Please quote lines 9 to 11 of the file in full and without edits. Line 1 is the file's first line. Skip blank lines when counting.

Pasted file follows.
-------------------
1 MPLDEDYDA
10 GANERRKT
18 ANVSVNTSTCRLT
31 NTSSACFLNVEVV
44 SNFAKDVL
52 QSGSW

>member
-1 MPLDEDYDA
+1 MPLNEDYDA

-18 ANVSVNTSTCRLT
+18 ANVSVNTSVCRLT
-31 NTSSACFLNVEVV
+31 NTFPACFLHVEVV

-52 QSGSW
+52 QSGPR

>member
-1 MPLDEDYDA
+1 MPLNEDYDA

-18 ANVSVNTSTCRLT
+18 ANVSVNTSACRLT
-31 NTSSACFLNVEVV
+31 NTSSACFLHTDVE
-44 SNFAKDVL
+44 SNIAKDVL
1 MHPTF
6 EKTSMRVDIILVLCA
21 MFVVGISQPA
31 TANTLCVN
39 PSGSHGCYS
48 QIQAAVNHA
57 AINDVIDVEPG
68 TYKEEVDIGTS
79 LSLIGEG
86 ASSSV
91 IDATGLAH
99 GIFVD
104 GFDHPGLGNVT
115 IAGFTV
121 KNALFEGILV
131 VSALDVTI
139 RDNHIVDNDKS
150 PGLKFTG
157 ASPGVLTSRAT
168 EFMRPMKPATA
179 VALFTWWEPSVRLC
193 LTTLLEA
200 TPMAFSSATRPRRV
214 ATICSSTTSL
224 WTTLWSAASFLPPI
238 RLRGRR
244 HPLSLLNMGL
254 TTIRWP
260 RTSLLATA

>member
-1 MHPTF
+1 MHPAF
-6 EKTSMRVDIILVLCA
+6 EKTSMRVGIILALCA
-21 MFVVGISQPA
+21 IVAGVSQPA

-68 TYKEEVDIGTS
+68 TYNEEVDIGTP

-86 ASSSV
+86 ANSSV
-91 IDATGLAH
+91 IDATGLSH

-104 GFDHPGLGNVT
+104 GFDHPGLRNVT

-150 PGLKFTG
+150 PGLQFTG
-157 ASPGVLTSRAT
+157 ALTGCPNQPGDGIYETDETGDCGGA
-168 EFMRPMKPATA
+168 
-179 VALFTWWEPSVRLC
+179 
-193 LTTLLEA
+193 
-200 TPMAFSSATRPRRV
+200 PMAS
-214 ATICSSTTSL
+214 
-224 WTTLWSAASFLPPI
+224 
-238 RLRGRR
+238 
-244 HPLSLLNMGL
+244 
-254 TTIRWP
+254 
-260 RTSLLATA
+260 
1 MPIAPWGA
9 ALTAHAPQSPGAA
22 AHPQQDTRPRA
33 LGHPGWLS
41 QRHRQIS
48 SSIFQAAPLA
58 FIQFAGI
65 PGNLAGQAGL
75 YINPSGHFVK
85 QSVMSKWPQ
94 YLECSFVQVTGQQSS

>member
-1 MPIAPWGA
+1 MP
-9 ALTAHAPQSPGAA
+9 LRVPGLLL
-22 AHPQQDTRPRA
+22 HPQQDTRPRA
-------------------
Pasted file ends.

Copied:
+1 MPLNEDYDA

-18 ANVSVNTSTCRLT
+18 ANVSVNTSVCRLT